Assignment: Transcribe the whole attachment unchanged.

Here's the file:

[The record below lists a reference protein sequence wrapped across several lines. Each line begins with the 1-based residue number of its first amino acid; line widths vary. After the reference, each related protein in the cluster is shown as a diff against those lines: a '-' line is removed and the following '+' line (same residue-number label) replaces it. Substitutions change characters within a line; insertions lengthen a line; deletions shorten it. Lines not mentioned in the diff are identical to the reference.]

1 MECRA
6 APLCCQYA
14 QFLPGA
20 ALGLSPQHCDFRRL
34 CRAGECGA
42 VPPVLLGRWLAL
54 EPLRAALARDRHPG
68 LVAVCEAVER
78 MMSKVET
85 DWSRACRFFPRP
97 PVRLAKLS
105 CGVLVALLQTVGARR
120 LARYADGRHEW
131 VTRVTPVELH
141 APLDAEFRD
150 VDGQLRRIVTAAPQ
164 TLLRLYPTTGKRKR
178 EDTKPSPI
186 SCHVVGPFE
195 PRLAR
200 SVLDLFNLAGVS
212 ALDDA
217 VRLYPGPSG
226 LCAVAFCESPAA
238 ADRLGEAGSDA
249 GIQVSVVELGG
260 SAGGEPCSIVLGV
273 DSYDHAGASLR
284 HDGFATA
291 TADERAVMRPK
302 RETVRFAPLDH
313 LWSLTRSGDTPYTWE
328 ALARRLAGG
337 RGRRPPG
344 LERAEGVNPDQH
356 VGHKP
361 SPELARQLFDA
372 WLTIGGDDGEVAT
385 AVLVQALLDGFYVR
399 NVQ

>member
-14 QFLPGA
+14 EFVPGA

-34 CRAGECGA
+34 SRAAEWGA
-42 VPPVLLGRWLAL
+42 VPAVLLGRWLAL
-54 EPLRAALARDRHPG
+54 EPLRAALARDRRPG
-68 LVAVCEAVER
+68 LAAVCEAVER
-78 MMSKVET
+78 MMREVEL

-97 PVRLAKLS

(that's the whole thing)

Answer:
[The record below lists a reference protein sequence wrapped across several lines. Each line begins with the 1-based residue number of its first amino acid; line widths vary. After the reference, each related protein in the cluster is shown as a diff against those lines: a '-' line is removed and the following '+' line (same residue-number label) replaces it. Substitutions change characters within a line; insertions lengthen a line; deletions shorten it. Lines not mentioned in the diff are identical to the reference.]

1 MECRA
6 APLCCQYA
14 QFLPGA
20 ALGLSPQHCDFRRL
34 CRAGECGA
42 VPPVLLGRWLAL
54 EPLRAALARDRHPG
68 LVAVCEAVER
78 MMSKVET
85 DWSRACRFFPRP
97 PVRLAKLS
105 CGVLVALLQTVGARR
120 LARYADGRHEW
131 VTRVTPVELH
141 APLDAEFRD
150 VDGQLRRIVTAAPQ
164 TLLRLYPTTGKRKR
178 EDTKPSPI
186 SCHVVGPFE
195 PRLAR
200 SVLDLFNLAGVS
212 ALDDA
217 VRLYPGPSG
226 LCAVAFCESPAA
238 ADRLGEAGSDA
249 GIQVSVVELGG
260 SAGGEPCSIVLGV
273 DSYDHAGASLR
284 HDGFATA
291 TADERAVMRPK
302 RETVRFAPLDH
313 LWSLTRSGDTPYTWE
328 ALARRLAGG
337 RGRRPPG
344 LERAEGVNPDQH
356 VGHKP
361 SPELARQLFDA
372 WLTIGGDDGEVAT
385 AVLVQALLDGFYVR
399 NVQ

>member
-14 QFLPGA
+14 EFVPGA

-34 CRAGECGA
+34 SRAAEWGA
-42 VPPVLLGRWLAL
+42 VPAVLLGRWLAL
-54 EPLRAALARDRHPG
+54 EPLRAALARDRRPG
-68 LVAVCEAVER
+68 LAAVCEAVER
-78 MMSKVET
+78 MMREVEL

-97 PVRLAKLS